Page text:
Nevertheless, the extraordinary nature of the COVID-19 outbreak may allow for special considerations. Given the order issued by the government earlier in March regarding the closure of schools, entertainment venues, pubs, malls, and places of leisure, employers involved in these sectors will not be liable to pay 75% of the wages as required by the LPA due to force majeure. This was justified by the Social Security Board because the closure and/or suspension of businesses occurred as a result of a direct order from the government, giving employers no control over the continuity of business operations. Employers, however, must still take into account that terminating employees will still be subject to the provisions outlined in the LPA, particularly concerning giving advanced notice and severance pay.
To address the needs of employees affected by the order, the Social Security Board has stated that it will provide additional benefits. Employees who are required to undergo a 14-day quarantine will receive 50% of their wages or salaries for a period of 180 days, though the maximum wages or salaries are capped at 15,000 a month. Likewise, employees whose work has been temporarily suspended by the order will receive the same 50% of their wages or salaries albeit for up to 90 days. Thus, monthly Social Security benefits will range between 5,0004 and 7,500 Baht, depending on the affected employee's wages or salaries. However, as of the time this article was written, the resolution is still awaiting approval from the Cabinet.
Additionally, the Social Security Board has stated that employees who opt to resign from their place of employment will receive 45% of their wages or salaries for a period not exceeding 90 days; again, with calculated wages and salaries being capped at 15,0000 Baht. If employees are terminated by their employer, they will receive 70% of their wages or salaries for a period of 200 days.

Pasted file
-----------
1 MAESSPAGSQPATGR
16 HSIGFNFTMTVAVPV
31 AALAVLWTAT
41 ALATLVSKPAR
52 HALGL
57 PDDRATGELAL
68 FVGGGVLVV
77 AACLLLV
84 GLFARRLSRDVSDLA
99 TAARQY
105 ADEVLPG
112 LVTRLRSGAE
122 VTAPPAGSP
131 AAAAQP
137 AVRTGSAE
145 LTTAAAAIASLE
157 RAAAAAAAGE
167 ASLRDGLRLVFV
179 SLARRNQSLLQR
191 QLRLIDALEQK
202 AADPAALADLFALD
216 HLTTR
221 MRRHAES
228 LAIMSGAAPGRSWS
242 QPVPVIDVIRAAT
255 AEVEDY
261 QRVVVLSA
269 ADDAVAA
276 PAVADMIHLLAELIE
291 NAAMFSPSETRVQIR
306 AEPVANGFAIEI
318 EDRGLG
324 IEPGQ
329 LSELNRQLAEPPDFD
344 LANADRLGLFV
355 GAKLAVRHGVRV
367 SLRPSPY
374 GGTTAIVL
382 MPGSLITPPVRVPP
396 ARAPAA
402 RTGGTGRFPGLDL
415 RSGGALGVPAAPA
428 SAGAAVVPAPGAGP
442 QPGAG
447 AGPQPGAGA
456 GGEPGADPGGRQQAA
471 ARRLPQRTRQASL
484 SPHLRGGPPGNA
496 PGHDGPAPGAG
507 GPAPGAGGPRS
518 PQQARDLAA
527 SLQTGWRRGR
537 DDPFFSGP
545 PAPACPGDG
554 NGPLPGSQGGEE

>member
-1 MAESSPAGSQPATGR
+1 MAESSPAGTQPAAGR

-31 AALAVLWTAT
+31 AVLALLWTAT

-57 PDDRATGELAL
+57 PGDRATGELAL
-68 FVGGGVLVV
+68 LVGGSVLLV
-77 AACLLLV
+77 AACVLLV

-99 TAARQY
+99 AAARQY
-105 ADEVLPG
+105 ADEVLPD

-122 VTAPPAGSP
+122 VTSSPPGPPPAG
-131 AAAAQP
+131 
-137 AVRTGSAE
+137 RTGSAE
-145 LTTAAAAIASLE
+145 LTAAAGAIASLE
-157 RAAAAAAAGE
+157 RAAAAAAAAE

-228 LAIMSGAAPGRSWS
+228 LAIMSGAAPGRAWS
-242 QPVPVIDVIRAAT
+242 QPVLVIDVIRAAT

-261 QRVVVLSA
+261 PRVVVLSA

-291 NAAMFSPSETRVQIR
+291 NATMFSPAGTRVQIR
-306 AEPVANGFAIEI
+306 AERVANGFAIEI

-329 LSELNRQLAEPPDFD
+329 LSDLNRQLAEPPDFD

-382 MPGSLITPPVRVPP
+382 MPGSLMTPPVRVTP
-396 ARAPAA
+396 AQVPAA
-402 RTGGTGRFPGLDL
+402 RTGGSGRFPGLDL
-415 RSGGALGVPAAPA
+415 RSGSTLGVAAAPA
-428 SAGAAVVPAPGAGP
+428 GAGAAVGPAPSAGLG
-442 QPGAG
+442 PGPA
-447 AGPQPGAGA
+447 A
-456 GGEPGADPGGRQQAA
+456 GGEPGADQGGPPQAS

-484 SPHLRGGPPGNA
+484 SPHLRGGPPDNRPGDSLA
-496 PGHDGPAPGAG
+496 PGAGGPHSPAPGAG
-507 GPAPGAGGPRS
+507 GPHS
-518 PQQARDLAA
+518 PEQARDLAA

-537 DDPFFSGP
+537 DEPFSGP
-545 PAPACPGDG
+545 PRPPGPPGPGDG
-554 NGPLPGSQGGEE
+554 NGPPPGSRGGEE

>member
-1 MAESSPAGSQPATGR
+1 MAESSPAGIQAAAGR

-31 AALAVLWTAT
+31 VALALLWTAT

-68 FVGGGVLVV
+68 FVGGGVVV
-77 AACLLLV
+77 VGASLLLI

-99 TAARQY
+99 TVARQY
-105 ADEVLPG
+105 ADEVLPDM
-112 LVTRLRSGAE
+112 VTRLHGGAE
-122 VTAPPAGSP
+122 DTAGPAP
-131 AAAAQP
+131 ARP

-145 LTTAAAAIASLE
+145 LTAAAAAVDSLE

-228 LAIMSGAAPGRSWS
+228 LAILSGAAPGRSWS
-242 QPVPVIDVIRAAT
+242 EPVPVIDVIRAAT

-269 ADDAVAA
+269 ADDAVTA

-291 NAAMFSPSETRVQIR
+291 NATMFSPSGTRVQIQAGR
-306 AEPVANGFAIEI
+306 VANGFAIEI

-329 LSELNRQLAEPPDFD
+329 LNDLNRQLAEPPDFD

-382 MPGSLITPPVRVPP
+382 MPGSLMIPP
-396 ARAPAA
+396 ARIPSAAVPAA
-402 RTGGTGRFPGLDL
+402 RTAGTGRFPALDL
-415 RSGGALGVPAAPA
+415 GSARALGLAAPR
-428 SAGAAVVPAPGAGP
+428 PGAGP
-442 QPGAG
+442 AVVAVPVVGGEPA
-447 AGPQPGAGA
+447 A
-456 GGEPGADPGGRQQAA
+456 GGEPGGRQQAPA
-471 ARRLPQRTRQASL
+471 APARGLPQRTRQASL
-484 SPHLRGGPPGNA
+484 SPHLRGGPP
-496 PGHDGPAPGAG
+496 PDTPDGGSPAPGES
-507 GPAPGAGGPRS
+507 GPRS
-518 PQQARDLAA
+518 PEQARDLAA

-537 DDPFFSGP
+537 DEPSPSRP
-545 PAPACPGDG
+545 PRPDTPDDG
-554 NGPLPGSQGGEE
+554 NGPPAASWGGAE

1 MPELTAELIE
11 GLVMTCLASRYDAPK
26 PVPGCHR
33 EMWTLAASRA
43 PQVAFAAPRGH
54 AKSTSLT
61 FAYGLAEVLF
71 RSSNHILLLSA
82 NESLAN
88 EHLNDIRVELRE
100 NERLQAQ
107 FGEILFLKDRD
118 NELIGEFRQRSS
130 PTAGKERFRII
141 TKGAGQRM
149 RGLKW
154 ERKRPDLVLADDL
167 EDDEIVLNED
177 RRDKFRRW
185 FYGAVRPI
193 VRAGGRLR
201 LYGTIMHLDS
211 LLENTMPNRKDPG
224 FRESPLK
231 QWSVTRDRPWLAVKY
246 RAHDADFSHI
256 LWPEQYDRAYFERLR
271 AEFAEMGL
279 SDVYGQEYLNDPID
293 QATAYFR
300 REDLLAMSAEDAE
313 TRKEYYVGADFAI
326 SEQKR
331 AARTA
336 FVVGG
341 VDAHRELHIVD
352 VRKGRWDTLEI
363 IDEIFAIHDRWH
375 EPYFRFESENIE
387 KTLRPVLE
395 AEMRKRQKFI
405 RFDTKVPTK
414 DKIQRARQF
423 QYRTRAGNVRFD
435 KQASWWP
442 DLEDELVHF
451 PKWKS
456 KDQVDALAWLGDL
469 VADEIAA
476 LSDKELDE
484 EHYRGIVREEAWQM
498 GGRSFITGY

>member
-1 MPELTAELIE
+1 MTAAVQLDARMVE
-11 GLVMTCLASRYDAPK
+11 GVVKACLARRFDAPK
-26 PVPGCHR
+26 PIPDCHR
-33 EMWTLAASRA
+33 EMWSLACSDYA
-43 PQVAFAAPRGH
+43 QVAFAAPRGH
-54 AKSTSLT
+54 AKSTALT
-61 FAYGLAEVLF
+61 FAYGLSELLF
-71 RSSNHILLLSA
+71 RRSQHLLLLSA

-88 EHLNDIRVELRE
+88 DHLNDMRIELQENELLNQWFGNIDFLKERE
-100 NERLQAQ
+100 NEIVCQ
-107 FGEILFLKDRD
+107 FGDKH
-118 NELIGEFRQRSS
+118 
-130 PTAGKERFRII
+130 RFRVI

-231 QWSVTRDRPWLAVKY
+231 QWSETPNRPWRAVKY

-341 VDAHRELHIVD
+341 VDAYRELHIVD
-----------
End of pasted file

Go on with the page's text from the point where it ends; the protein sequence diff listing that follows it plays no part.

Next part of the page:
On the other hand, businesses that were not specifically affected by the order, but still face difficulties as a result of the economic ramifications caused by COVID-19, cannot invoke force majeure for any suspensions to business activities. They must, therefore, adhere to Section 75 of the LPA which will require them to pay employees 75% of their wages throughout the time business activities are suspended. If the need for this should ever occur, the employer must notify their employees as well as the Labor Inspectors at least three days before they cease operations.
Again, the COVID-19 outbreak does not absolve employers from any other obligation specified in the LPA, particularly those surrounding terminations. Any changes in employment conditions, including the reduction of salaries or changes in job titles that are detrimental to the employee, are not permitted by the Thai Labor Relations Act. An alternative for employers would be to ask employees to take days off or unpaid leave.
If a company were to fail amid the crisis, it must be mindful of its obligations to its stakeholders, namely its creditors, employees, and corresponding government authorities. Thailand's Civil and Commercial Code, under Section 253 and 257 outlines that during liquidation, outstanding payments to employees and creditors with preferential rights such as tax authorities are to be disbursed first. Proceeding this are outstanding payments owed to secured creditors followed by balances owed to unsecured creditors which are last to be settled during liquidation.
Can force majeure apply to lease agreements?